Plan on indulging in a little illegal downloading? You may want to steer clear of Village Roadshow's titles if you want to keep yourself out of court.
In an interview with SBS, Village Roadshow's co-founder, Graham Burke, has promised the company will pursue pirates.
When asked if the company was willing to sue, Burke said, "Yes, it's wrong. [They have] been warned, notices issued, that they have been doing the wrong thing. Yes we will sue people."
Burke said the he wasn't concerned how the move might influence the public's perception of the company, insisting the Village Roadshow isn't pursuing innocent people: "We're certainly not going to be seeking out single pregnant mothers."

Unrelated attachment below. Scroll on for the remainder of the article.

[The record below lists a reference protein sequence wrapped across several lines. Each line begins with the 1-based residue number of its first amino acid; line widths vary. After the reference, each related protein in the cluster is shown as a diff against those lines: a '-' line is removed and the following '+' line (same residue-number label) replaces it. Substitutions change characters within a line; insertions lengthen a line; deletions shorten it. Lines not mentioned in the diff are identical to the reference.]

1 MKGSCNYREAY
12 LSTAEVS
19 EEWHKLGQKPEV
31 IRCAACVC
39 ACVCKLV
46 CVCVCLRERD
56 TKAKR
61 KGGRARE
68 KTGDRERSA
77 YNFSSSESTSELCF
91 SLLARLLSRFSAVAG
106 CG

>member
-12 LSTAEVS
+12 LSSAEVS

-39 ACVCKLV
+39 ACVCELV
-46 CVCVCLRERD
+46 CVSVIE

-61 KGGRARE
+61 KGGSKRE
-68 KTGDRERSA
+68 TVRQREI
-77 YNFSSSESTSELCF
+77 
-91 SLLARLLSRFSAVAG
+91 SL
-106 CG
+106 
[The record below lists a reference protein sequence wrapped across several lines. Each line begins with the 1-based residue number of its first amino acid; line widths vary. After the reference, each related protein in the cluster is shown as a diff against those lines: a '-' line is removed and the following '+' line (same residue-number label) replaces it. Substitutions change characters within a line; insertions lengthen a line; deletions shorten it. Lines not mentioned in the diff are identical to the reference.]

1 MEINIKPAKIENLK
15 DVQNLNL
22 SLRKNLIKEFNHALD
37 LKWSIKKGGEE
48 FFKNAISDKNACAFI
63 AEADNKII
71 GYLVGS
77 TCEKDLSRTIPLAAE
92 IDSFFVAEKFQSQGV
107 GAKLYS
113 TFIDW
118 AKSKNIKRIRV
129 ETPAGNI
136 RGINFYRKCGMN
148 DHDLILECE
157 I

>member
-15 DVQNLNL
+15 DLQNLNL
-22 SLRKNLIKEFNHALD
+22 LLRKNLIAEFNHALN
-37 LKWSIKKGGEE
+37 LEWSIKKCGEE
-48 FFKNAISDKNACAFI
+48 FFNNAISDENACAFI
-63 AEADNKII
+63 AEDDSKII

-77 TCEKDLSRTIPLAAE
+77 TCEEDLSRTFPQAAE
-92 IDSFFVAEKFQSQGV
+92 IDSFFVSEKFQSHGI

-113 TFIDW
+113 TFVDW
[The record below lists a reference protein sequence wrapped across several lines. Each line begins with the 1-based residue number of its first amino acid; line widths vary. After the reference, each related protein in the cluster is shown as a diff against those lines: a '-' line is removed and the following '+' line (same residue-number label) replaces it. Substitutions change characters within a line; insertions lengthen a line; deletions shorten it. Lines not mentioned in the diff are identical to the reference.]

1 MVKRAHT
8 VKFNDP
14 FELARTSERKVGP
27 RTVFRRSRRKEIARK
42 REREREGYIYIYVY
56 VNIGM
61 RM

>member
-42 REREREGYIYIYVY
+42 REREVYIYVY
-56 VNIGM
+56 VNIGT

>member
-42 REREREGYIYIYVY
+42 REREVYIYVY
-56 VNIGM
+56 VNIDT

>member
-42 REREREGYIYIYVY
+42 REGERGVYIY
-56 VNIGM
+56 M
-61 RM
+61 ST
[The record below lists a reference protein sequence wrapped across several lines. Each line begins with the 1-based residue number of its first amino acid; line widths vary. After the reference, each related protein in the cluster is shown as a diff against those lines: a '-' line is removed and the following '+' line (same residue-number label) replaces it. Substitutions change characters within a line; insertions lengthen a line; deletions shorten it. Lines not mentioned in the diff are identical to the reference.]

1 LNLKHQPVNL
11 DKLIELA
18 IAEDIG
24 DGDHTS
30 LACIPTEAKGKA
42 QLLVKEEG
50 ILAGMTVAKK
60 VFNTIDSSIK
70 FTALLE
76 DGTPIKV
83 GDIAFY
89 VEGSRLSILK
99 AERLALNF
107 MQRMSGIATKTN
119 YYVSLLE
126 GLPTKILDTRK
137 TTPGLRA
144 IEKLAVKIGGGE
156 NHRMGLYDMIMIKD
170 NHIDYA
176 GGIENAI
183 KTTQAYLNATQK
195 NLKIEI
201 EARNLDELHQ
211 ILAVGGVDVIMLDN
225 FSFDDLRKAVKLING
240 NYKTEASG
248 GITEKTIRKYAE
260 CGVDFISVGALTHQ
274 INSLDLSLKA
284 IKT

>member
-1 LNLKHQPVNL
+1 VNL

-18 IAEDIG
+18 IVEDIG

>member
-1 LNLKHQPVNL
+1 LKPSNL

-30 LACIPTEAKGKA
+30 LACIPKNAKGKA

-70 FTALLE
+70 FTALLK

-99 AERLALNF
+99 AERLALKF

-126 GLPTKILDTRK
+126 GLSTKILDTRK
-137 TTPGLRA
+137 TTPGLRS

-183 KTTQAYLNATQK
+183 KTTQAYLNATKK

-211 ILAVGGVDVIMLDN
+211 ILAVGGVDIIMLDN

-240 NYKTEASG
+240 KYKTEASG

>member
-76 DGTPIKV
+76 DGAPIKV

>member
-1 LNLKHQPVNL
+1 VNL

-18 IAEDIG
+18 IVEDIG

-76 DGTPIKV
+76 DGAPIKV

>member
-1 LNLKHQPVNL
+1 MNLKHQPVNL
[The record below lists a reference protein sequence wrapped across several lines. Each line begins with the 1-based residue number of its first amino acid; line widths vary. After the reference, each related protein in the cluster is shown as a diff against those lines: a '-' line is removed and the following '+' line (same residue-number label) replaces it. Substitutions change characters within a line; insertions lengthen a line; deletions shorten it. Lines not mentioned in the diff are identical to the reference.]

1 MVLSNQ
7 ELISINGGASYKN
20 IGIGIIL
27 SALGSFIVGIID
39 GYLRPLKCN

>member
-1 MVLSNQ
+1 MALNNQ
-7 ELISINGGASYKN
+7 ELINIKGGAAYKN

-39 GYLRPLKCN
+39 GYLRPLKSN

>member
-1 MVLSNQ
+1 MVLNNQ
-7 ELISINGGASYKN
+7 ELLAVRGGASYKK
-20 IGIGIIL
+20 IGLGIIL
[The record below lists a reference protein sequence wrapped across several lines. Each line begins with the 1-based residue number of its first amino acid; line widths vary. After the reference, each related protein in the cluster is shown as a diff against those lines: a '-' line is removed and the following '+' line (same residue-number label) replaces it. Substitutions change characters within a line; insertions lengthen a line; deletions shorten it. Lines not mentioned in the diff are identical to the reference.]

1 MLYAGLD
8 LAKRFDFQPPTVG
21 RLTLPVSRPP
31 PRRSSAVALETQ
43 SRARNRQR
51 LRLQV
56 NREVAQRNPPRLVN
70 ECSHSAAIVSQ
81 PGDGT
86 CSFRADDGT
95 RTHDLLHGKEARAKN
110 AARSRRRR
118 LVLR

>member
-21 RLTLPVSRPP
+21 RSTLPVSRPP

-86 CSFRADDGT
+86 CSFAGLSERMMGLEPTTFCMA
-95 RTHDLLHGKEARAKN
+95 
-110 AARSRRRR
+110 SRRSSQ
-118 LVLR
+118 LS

See you in court
He insisted that his concern extended further than his company's bottom line, and that leaving piracy unchallenged will lead to great films will no longer be made.
"If piracy isn't addressed, there won't be a Casablanca, there won't be a Red Dog, and there won't be a Gallipoli. There won't be the business model that allows them to be made," Burke said.
It's an odd point, as all three of those films obviously already exist – meaning the danger of them not being made is rather, er, small.
And when three of the top six highest grossing films of all time came out this year (Jurassic World, Furious 7, Avengers: Age of Ultron) it's hard to swallow the assertion that piracy is in danger of stopping the film industry in its tracks.
- Want the latest on piracy? The Dallas Buyers Club piracy case against iiNet has suffered a major setback.